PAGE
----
WaPo Runs Huge Correction On Pincus Column About Snowden, Greenwald

July 11, 2013 5:24 am

The Washington Post issued an exhaustive correction Wednesday on a piece written earlier this week by national security reporter Walter Pincus. 

In the column that was published Monday, Pincus asserted that a previous piece by Glenn Greenwald was written for a WIkiLeaks blog while also suggesting that National Security Agency leaker Edward Snowden had collaborated with WikiLeaks. A three paragraph, 187 word correction (posted below) now appears atop the article after the Post drew heavy pressure from Greenwald.

In an open letter on Tuesday, Greenwald accused Pincus of writing a column “grounded solely in baseless innuendo.” On Wednesday, Greenwald wrote a scathing column in The Guardian in which he criticized the Post for failing to run a correction even after Pincus had acknowledged the errors. 


A previous version of this Fine Print column incorrectly said that an article by journalist Glenn Greenwald was written for the WikiLeaks Press blog.The article, about filmmaker Laura Poitras and WikiLeaks being targeted by U.S. officials, was written for the online publication Salon and first appeared April 8, 2012. Its appearance on the WikiLeaks Press blog two days later was a reposting.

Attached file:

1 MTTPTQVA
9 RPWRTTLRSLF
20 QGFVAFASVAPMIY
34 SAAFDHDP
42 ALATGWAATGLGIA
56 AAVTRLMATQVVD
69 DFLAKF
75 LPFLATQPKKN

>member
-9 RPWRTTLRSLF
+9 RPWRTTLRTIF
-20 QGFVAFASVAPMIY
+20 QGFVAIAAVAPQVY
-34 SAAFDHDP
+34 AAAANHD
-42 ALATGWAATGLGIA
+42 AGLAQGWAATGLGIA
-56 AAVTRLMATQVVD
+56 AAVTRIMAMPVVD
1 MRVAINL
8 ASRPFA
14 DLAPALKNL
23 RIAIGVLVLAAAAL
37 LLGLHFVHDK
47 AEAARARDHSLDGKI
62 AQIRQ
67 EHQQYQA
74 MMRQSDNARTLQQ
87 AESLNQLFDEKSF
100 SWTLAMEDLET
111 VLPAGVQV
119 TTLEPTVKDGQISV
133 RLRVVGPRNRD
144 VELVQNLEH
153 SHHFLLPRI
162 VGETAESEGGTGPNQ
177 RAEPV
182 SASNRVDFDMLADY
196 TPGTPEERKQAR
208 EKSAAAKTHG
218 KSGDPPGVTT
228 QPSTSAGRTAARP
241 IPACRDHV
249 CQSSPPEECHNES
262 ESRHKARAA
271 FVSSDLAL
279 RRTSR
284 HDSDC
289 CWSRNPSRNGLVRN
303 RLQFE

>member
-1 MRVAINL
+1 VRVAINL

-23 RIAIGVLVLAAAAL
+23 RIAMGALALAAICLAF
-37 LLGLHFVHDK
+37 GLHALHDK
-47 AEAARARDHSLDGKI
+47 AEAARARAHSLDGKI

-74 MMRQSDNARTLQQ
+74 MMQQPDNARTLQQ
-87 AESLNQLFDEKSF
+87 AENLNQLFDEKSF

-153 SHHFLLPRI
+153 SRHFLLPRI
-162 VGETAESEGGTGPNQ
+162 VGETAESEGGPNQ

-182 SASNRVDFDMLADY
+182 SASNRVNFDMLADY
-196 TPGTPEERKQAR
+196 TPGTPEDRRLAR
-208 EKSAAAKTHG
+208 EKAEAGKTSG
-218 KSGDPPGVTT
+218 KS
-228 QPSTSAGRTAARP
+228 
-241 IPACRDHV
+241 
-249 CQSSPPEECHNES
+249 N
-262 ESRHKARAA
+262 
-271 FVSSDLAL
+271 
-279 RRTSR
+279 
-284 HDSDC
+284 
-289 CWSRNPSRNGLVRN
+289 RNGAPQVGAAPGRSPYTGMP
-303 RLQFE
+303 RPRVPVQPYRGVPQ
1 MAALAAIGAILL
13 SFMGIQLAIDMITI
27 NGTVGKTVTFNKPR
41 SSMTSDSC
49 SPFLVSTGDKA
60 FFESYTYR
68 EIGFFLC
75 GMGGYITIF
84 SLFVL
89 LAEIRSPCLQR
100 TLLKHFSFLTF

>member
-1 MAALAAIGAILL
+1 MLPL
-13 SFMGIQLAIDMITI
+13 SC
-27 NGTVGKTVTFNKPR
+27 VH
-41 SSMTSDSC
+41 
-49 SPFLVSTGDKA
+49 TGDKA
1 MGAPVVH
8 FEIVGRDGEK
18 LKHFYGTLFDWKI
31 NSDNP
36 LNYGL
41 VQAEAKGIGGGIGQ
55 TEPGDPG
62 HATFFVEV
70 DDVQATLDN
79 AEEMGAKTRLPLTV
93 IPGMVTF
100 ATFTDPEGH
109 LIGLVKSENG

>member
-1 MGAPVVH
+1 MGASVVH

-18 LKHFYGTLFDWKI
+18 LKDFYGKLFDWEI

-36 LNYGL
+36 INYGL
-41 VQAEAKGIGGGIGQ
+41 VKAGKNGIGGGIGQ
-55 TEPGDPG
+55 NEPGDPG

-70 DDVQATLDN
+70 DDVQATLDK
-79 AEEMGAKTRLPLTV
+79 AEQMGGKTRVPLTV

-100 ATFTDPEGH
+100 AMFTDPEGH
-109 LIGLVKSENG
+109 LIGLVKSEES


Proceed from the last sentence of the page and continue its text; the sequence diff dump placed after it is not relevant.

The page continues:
This version has been corrected.

A previous version of the column also asserted that WikiLeaks founder Julian Assange, during a May 29 interview with Democracy Now, “previewed” the story that Greenwald wrote for the Guardian newspaper about the Obama administration’s involvement in the collection of Americans’ phone records. There is no evidence that Assange had advance knowledge of the story; the assertion was based on a previously published interview in which Assange discussed an earlier surveillance project involving the collection of phone records.The assertion has been taken out of this version.

The column also does not mention Snowden’s past work in the intelligence community. The lack of this context may have created the impression that Snowden’s work for Booz Allen Hamilton gave him his first access to classified surveillance programs.

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